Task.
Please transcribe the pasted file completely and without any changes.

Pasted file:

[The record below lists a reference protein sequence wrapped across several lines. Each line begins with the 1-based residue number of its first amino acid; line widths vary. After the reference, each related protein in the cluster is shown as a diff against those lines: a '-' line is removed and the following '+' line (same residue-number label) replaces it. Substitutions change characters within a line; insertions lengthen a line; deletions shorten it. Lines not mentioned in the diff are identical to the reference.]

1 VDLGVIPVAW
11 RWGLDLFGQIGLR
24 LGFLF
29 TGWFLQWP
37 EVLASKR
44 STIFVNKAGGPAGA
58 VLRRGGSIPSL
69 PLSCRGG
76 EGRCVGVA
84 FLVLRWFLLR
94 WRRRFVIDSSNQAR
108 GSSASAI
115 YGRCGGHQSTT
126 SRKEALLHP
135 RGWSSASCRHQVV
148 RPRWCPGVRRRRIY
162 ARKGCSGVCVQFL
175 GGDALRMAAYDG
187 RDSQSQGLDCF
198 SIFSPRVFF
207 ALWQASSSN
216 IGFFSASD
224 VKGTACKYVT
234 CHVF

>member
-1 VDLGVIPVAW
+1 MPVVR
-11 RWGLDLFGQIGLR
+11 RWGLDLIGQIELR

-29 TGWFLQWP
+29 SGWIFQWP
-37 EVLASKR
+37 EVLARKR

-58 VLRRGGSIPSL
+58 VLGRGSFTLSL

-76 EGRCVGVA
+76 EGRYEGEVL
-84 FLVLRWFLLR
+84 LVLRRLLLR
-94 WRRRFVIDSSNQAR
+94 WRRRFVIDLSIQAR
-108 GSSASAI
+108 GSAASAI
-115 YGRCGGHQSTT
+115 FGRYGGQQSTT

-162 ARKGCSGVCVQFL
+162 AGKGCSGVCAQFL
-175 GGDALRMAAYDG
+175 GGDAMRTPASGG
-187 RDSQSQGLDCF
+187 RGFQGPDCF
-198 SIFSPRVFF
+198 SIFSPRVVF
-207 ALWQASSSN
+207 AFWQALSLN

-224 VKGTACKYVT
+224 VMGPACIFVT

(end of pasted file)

[The record below lists a reference protein sequence wrapped across several lines. Each line begins with the 1-based residue number of its first amino acid; line widths vary. After the reference, each related protein in the cluster is shown as a diff against those lines: a '-' line is removed and the following '+' line (same residue-number label) replaces it. Substitutions change characters within a line; insertions lengthen a line; deletions shorten it. Lines not mentioned in the diff are identical to the reference.]

1 VDLGVIPVAW
11 RWGLDLFGQIGLR
24 LGFLF
29 TGWFLQWP
37 EVLASKR
44 STIFVNKAGGPAGA
58 VLRRGGSIPSL
69 PLSCRGG
76 EGRCVGVA
84 FLVLRWFLLR
94 WRRRFVIDSSNQAR
108 GSSASAI
115 YGRCGGHQSTT
126 SRKEALLHP
135 RGWSSASCRHQVV
148 RPRWCPGVRRRRIY
162 ARKGCSGVCVQFL
175 GGDALRMAAYDG
187 RDSQSQGLDCF
198 SIFSPRVFF
207 ALWQASSSN
216 IGFFSASD
224 VKGTACKYVT
234 CHVF

>member
-1 VDLGVIPVAW
+1 MPVVR
-11 RWGLDLFGQIGLR
+11 RWGLDLIGQIELR

-29 TGWFLQWP
+29 SGWIFQWP
-37 EVLASKR
+37 EVLARKR

-58 VLRRGGSIPSL
+58 VLGRGSFTLSL

-76 EGRCVGVA
+76 EGRYEGEVL
-84 FLVLRWFLLR
+84 LVLRRLLLR
-94 WRRRFVIDSSNQAR
+94 WRRRFVIDLSIQAR
-108 GSSASAI
+108 GSAASAI
-115 YGRCGGHQSTT
+115 FGRYGGQQSTT

-162 ARKGCSGVCVQFL
+162 AGKGCSGVCAQFL
-175 GGDALRMAAYDG
+175 GGDAMRTPASGG
-187 RDSQSQGLDCF
+187 RGFQGPDCF
-198 SIFSPRVFF
+198 SIFSPRVVF
-207 ALWQASSSN
+207 AFWQALSLN

-224 VKGTACKYVT
+224 VMGPACIFVT